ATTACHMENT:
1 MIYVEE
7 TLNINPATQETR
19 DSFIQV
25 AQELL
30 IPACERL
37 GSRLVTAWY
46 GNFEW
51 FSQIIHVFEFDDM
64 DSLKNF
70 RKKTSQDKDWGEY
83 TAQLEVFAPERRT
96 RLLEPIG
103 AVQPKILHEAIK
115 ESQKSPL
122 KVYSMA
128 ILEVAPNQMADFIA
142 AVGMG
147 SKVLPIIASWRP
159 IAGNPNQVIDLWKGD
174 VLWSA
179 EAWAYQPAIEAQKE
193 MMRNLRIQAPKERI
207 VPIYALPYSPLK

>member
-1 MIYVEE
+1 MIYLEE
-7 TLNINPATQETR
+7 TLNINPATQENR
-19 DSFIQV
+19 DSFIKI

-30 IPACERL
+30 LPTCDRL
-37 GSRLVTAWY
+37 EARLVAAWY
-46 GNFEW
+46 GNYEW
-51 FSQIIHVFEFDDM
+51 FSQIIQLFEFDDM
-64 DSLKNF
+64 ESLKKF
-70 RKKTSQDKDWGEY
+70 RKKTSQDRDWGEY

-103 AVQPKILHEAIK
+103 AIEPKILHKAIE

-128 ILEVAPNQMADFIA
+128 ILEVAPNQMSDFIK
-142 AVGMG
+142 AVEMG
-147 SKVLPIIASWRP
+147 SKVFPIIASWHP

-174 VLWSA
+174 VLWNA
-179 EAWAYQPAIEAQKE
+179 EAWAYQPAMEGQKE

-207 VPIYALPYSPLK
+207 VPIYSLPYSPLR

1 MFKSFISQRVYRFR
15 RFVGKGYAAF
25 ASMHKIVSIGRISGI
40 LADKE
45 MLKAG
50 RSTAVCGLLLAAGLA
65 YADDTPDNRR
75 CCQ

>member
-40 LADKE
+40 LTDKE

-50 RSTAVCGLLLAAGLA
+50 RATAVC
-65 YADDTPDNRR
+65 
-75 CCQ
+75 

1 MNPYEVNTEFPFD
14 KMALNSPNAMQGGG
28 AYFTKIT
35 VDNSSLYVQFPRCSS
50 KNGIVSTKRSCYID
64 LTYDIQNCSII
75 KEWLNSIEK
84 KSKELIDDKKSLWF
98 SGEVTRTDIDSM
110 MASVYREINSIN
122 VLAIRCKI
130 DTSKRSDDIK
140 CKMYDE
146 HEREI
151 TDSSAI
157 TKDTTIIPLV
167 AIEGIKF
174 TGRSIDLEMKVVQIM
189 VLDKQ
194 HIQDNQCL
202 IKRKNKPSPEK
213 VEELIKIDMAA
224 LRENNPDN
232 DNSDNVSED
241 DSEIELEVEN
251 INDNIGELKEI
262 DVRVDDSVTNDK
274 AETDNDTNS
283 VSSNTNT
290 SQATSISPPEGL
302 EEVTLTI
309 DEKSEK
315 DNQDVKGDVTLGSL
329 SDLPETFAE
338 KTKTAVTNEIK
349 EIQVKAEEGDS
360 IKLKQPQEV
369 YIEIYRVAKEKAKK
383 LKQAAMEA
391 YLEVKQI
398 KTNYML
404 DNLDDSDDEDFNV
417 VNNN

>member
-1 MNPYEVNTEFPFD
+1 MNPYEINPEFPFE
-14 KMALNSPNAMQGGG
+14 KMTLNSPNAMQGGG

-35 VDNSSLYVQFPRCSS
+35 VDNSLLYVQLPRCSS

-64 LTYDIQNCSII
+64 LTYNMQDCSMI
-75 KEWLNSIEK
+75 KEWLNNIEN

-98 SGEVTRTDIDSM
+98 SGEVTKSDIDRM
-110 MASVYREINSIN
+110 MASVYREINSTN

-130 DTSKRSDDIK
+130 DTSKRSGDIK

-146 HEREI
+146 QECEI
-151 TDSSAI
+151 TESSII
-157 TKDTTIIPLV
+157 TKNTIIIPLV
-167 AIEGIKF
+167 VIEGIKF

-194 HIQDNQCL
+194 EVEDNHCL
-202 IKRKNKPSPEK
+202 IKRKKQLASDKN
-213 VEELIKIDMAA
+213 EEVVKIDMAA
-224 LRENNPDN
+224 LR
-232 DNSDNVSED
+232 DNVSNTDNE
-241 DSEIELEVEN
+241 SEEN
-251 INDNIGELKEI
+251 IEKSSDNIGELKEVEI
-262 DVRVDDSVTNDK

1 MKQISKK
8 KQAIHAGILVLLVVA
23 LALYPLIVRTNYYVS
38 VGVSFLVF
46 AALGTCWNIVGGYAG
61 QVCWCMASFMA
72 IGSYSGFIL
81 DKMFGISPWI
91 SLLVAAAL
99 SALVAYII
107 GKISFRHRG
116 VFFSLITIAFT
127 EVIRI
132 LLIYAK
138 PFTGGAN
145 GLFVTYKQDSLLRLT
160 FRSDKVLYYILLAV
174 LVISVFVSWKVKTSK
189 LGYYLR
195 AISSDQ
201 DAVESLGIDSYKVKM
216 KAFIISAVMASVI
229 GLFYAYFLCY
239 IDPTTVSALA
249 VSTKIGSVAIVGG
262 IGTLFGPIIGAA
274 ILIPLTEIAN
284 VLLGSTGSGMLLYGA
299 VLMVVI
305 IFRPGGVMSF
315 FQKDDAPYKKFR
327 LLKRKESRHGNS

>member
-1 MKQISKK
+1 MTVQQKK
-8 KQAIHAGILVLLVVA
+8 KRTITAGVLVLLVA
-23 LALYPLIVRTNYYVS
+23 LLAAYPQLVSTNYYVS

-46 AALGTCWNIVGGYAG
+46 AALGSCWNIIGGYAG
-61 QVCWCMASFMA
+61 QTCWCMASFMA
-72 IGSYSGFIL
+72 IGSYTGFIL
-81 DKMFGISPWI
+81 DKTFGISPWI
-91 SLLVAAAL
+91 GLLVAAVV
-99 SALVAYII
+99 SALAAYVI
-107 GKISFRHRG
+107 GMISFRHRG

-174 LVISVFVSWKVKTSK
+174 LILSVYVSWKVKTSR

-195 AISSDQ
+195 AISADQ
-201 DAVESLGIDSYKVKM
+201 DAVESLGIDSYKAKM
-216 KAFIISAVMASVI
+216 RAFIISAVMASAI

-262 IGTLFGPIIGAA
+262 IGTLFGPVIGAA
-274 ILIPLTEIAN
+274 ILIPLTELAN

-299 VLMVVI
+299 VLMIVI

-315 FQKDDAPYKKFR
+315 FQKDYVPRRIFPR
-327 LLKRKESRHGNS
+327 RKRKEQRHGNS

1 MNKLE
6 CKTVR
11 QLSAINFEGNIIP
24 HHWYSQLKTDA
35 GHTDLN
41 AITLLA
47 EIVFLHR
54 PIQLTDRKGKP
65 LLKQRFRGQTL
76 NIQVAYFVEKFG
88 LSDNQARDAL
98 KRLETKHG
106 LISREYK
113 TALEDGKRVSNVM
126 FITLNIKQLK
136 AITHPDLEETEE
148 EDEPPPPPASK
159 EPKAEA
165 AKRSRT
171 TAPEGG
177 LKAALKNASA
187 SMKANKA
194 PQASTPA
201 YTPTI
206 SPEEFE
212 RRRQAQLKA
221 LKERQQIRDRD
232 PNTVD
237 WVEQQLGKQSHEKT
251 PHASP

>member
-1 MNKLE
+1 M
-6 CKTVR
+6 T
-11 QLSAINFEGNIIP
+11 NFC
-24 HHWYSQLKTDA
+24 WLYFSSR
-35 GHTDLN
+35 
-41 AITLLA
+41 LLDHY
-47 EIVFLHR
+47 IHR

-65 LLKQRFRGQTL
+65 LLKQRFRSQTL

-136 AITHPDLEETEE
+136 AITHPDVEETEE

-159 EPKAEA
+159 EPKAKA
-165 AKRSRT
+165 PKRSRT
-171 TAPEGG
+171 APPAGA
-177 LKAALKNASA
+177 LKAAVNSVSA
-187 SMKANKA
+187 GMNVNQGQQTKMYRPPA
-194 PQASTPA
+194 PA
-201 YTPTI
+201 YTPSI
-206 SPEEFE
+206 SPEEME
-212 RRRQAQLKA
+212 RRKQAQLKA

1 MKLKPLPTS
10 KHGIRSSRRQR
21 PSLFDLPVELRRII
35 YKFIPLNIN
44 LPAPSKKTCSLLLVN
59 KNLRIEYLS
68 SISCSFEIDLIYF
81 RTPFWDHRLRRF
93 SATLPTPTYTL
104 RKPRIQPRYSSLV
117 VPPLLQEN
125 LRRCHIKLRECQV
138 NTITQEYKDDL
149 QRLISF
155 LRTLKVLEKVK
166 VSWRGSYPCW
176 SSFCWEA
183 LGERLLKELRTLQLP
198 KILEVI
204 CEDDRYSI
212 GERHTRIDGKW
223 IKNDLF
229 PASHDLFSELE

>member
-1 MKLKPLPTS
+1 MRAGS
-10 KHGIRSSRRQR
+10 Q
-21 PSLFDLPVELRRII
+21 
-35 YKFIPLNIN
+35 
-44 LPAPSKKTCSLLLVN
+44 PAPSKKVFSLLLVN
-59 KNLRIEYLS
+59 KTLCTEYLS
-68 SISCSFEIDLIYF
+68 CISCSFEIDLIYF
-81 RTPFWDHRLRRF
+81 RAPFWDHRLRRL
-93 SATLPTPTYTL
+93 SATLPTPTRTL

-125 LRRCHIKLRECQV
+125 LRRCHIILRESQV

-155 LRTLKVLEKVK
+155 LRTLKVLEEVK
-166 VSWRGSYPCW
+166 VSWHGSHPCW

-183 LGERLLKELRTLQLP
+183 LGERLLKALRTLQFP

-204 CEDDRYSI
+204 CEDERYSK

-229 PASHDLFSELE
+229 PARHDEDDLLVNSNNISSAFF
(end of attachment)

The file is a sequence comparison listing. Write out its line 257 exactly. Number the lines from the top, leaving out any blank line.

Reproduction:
251 PHASP